It will take years for Italian football to recover from this scandal and clubs such as Juventus could face a possible ‘financial meltdown’. Juventus earns approximately 80% of its revenue from sponsorship and TV rights. The relegation to Serie B will effect this income as TV rights for Serie B (last season) were £14 million and this is a big drop from the £66 million which they received last season. It is also more than likely that sponsors will pull out (so they are not linked with a corrupt club) and this (along with a drop in TV revenue) could see Juventus’ revenue dropping by 50%.

Given the fact that Juventus fail to attract large crowds (in Serie A) and now they are to play their trade in Serie B, their income from ticket sales will plummet further. Juventus are also used to regular Champions League football which generates millions each year, it will be at least three seasons before they play in the competition again.

Some neutrals will not be surprised at the recent scandal. Last time Italy won the World Cup, in 1982, Lazio and AC Milan were relegated to Serie B admit allegations of corruption. The results of that scandal took Italian football seven years to recover from.

The Sports Tribunal's decision has not just effected the clubs invovled, but also the many fans which they attract and also Italian football in general. The competition in Serie A next season is going to be weak as teams like Messina, Lecce and Treviso are not in the same league as AC Milan, Juventus and Lazio. They do not have the same fanbase, financial power or players to compete at a high level.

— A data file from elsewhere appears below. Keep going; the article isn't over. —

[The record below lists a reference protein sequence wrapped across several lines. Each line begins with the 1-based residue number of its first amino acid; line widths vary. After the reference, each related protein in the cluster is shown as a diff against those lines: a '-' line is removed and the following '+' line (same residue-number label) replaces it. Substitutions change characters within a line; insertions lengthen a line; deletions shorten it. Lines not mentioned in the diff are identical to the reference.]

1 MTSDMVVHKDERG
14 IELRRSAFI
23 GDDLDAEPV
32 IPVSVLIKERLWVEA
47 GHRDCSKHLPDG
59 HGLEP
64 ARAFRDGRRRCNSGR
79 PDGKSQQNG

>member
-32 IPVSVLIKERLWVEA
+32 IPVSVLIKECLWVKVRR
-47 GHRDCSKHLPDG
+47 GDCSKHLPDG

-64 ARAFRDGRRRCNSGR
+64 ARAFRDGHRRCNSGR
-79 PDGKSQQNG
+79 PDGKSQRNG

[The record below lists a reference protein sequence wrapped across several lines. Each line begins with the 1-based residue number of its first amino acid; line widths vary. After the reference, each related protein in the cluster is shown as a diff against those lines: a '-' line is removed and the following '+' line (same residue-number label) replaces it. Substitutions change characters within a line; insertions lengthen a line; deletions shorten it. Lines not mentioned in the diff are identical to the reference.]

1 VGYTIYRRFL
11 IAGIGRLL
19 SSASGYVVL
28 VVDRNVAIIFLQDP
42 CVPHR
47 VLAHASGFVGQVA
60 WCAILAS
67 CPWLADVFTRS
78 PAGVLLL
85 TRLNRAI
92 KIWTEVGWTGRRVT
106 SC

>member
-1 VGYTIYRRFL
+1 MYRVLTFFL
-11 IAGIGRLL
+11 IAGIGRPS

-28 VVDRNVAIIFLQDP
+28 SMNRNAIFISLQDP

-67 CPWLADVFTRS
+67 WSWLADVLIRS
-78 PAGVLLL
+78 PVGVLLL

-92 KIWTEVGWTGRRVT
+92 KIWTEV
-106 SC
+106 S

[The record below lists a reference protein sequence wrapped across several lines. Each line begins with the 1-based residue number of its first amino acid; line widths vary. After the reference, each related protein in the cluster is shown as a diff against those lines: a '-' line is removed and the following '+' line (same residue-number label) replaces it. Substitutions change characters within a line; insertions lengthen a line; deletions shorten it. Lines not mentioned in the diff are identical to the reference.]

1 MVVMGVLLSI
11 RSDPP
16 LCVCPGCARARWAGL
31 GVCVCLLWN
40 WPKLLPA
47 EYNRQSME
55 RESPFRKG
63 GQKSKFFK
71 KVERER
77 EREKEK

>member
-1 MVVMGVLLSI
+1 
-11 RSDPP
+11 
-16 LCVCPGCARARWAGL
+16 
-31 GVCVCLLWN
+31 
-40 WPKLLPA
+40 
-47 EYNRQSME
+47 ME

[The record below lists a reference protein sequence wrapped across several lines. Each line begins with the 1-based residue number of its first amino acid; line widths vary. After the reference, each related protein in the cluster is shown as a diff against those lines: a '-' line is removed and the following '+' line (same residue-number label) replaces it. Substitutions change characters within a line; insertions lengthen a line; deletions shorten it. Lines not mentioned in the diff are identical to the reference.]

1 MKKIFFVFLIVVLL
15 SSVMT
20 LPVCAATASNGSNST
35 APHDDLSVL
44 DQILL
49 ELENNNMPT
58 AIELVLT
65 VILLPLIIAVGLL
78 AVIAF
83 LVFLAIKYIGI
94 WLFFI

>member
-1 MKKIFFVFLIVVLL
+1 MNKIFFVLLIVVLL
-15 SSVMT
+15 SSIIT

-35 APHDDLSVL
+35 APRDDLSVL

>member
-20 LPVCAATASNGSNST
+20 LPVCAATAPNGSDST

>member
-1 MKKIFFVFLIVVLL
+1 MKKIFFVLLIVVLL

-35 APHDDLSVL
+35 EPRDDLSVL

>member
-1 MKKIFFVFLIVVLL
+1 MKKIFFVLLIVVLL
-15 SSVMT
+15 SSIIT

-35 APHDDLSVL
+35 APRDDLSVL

What does this means to Italian football? The quality of Serie A will be weaker next season as there are only a handful of clubs which can realistically challenge for the Scudetto. The star players from Juventus, Lazio and Fiorentina will leave and probably end up playing their trade in La Liga or the Premiership. In turn this will weaken Serie A as teams like Roma and Inter Milan will suffer from a lack of competition. This will effect all of Serie A as the quality of games will drop and this will effect attendances and revenue.

If you look at it long term then it is even worse. Lack of competition in a domestic league has implications on a teams performance in European competition. This in turn can effect a countries national team. If you do not believe this then you only have to look at how Italian clubs fared in the early to mid 80's in Europe and also look at how Italy did in France ‘84 (European Championship) and Mexico ‘86 (World Cup).

The IFF and the Sports Tribunal might think they have made the right decision in punishing the guilty clubs, but in the long run they might have ended up punishing all of Italy.

Steven Gore is the editor of SoccerManager.com, the free online soccer game .